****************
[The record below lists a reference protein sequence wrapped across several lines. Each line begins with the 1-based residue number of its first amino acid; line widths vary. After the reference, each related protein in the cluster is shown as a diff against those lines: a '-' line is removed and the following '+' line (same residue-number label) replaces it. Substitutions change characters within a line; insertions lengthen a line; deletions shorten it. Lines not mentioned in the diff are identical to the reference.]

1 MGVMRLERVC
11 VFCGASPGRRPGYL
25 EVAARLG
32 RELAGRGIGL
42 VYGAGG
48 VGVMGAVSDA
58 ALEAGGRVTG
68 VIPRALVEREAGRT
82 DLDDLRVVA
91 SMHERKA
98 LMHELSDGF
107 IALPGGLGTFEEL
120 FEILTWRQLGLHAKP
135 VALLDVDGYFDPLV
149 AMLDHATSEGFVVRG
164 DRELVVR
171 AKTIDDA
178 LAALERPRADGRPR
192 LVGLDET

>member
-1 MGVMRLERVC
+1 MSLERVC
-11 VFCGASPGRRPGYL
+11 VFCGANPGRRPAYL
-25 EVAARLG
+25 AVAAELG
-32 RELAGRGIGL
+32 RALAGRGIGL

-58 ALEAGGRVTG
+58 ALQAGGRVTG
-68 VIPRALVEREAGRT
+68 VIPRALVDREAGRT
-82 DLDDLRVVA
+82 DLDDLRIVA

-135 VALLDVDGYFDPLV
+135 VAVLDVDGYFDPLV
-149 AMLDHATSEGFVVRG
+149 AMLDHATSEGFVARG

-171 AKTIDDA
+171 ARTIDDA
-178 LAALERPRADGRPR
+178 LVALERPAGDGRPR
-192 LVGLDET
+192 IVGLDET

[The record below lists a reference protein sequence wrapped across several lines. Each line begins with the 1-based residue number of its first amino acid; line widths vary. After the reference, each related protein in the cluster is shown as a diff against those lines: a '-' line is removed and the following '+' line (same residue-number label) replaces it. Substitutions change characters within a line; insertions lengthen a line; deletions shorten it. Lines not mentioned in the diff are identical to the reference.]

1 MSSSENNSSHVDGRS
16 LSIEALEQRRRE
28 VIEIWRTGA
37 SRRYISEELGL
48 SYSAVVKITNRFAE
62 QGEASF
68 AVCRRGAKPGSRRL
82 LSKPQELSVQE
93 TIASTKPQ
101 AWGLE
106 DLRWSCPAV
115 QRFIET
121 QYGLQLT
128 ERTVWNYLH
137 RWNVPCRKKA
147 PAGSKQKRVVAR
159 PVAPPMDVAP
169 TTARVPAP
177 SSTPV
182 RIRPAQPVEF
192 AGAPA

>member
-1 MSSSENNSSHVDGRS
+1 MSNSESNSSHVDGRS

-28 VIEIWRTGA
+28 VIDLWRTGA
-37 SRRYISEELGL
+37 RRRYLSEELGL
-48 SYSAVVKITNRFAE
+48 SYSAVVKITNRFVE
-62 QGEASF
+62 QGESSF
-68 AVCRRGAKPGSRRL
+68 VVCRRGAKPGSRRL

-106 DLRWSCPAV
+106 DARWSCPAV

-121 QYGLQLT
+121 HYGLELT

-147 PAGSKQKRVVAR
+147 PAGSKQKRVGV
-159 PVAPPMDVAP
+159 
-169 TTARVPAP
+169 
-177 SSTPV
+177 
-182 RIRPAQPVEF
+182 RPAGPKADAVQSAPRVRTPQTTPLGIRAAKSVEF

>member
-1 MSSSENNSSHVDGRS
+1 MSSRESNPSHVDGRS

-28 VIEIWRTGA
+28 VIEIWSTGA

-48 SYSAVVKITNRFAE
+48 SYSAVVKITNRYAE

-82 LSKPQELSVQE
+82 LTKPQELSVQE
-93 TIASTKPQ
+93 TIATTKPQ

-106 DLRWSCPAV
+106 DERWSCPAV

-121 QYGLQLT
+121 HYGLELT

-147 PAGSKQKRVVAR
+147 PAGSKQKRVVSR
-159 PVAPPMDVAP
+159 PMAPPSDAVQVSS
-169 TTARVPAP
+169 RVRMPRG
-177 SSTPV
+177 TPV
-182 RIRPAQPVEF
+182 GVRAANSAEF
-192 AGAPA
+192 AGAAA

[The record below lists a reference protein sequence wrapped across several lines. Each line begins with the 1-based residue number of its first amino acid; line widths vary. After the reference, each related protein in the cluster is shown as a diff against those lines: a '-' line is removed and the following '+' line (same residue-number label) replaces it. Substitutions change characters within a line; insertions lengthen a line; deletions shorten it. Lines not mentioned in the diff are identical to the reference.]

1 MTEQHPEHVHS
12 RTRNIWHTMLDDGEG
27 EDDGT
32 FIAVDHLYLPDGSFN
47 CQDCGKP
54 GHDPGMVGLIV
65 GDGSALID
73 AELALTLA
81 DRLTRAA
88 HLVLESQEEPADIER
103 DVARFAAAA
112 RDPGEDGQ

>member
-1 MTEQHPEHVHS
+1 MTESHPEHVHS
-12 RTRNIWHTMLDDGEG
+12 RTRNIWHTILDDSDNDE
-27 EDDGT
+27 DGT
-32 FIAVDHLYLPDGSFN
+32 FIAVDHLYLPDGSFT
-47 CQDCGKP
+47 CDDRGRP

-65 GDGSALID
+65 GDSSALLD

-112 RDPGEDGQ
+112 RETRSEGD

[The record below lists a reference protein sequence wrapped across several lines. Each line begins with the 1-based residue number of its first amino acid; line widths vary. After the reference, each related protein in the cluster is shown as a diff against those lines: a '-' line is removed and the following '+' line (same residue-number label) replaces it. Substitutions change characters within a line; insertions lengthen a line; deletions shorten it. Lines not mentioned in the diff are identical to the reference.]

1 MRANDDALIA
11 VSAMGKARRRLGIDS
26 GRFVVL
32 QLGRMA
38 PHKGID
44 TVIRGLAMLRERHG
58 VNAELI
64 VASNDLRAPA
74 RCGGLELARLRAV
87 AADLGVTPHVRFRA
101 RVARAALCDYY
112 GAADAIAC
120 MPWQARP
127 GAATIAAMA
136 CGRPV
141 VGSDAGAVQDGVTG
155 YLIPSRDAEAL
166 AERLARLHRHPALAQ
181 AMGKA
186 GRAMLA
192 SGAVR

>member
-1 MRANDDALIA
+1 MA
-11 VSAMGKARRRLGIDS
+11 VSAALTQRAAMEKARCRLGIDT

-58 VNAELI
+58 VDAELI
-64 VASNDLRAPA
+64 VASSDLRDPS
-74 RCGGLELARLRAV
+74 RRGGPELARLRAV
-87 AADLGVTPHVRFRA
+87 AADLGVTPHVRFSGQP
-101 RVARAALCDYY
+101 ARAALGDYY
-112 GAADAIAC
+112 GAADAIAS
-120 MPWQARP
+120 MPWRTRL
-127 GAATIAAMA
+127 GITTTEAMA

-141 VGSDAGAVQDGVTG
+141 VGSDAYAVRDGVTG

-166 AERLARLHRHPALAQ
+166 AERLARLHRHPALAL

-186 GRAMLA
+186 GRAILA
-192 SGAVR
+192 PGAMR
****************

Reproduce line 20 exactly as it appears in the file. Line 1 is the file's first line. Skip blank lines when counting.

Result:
192 LVGLDET